Rustproofing, here we go again…

The fight against rust and corrosion seems to be a never ending battle when you own a Land Rover.
When I first bought the Discovery back in 2009 I was determined to keep on top of the rust that seems to so love the Land Rover chassis so Jason and myself set about the rear half of the chassis with wire brushes and a selection of ‘rust proofing’ products at the latter end of the summer in 2009. We went for the painting-it-on option as opposed to spraying it on as we did with my Defender 90 a few years ago, the reasoning being that this was a temporary measure and slightly less messy than spraying. The inside of the chassis and some of the inner body panels did get a spraying of Dinitrol in the form of aerosol cans, not ideal, but better than nothing!
Anyway, that was almost 2 years ago now and the chassis is starting to show signs of slight surface rust again so it looks like at least one weekend over the summer will be set aside for another rust proofing session; I’m really looking forward to it…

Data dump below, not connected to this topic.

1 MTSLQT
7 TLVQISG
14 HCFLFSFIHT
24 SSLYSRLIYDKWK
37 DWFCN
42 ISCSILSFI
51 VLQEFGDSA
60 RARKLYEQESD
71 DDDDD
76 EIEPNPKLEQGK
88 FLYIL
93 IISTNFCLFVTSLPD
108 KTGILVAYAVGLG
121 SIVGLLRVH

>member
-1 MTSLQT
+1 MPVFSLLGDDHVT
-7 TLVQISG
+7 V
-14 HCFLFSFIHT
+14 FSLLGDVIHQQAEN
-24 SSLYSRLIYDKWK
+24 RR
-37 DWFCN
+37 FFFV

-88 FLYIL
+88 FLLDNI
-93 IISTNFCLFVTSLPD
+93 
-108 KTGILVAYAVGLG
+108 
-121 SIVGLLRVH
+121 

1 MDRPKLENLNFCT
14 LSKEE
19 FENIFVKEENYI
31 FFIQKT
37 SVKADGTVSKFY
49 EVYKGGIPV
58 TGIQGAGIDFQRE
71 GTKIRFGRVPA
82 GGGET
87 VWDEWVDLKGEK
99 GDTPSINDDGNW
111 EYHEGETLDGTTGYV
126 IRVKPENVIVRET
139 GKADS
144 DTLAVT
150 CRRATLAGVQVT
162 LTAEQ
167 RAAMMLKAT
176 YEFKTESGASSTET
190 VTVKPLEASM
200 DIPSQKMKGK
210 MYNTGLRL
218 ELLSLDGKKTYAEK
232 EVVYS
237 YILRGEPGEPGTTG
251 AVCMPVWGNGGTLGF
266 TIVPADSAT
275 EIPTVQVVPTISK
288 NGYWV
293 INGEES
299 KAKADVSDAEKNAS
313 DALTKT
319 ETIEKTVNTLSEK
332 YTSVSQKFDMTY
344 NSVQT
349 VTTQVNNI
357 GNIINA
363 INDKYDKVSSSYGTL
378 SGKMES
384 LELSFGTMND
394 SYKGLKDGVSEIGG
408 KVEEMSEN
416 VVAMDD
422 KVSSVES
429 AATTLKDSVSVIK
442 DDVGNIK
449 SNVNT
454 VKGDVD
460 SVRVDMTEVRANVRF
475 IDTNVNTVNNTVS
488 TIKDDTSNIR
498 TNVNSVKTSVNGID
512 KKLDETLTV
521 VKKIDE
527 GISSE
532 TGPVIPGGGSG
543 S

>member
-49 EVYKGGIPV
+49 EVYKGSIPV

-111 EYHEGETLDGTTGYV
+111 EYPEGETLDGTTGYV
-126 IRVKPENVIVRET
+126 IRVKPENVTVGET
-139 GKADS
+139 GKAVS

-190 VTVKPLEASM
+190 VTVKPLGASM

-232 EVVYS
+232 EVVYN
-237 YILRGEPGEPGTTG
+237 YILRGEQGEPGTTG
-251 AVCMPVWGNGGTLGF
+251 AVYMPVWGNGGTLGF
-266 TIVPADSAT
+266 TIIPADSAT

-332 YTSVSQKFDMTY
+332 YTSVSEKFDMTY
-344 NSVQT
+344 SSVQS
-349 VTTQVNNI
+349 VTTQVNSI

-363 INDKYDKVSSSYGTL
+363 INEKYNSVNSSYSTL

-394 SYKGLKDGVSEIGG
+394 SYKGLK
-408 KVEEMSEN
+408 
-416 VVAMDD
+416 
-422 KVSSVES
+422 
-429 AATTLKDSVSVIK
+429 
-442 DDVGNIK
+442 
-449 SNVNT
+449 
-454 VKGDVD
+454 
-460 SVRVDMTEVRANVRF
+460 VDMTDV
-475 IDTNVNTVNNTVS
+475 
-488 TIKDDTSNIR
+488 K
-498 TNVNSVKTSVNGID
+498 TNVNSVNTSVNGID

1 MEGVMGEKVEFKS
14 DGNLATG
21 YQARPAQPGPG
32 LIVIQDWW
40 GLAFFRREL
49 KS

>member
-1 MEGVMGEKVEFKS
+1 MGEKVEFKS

Actually I’m not, it’s a hateful, filthy job but is probably one of the best things you can do to your Land Rover if you intend on keeping it for any length of time. Already there are some Discovery II’s requiring welding to the chassis, a particular area of concern is the the rear part of the chassis from the rear axle back, especially where the chassis curves down before rising back up to meet the rear cross member, an area of particular concern if you tow with your Discovery as this is where the fixings are located for the tow-bar, take note. I’ll be using both ‘Waxoyl’ and ‘Dinitrol’ cavity protection wax once again and will post up details when I get around to doing it later this year sometime obviously a nice warm, dry day is preferable so my opportunities will be limited!

Not the nicest job in the world

This was the chassis condition in 2009 before treatment, not that bad but best to catch it early


GLR contributor & Land Rover anorak Old enough to know better. Allegedly...

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